I dreamt about Sam Shepard last night.
He said: “You can write on the steering wheel!”
We hugged one another each on one side
of a ladder in a shack in Duarte,
California. The air heavy with smoke from
a fire, dry grass, grains of asphalt. Sorrow.
Woke up and went out.
The landscape slept.
That’s where the picture came to be.
I invented it myself so
don’t take it away from me I hate
it but don’t take it away from me.
The barns. The barns.
The density of everything. The scattering of everything.
Like the tattered plastic
around the graves,
the fumbling with sorrow.
Or like the shell around
that night in a Packard, the seagulls
the seagulls the circling the shrill cries
the circling and the picture
lying ready on the table.
That’s what everybody wants.
I puke on it.
But don’t take it away from me.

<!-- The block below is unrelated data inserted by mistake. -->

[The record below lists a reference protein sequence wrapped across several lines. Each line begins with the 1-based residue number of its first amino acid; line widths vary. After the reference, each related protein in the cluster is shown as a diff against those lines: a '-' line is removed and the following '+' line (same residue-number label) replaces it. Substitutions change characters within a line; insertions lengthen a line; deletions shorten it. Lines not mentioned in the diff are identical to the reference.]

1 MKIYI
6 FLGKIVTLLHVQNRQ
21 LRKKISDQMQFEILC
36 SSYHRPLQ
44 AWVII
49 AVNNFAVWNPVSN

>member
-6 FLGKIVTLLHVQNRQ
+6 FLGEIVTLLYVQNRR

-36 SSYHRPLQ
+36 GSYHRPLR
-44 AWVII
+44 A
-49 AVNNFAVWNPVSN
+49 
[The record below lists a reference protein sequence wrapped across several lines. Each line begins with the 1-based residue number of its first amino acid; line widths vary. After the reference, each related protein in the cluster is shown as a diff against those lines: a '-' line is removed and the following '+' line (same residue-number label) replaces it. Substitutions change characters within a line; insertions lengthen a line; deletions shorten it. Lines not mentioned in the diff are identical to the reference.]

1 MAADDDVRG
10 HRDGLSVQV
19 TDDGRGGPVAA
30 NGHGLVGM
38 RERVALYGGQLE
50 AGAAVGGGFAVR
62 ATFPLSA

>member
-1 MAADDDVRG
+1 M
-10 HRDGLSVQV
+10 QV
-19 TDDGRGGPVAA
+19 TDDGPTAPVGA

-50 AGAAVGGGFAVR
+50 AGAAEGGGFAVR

I was born here.
It was here I taught myself to
sing, to herd cows in half moons
around a clover field, to pull
out calves and perform tricks on the trapeze.
I taught myself mind’s material.
I taught myself what the empty
room consists of
and my body’s weight in it.
owned me, loved me, opened
me, I can never be closed again.
It is my friend, it blows me around
itself, shares my boredom and my lewd ways, my
mischievous joy. The sorrow. It cleanses my
sores and blows on them. In periods of de-
cency it leads me to boggy labyrinths
soft as moss, it heals me as much as it
divides me, reaches me
across the oceans and calls me
till I return home sick of longing to get away.
It is in this landscape I stroll.
One moment wild geese.
A sleeping horse in the fog.
It belongs to the already doomed, the bullet
is already lodged in its heart, perfectly, because
I placed it there myself, no, I take
the bullet out again, I heal the animal’s innocence
with my guilt. The landscape demands it.
I do everything the landscape demands of me.
I dreamt about Sam Sheppard last night.
He said: “You can write on the steering wheel.”
We always dream when under way.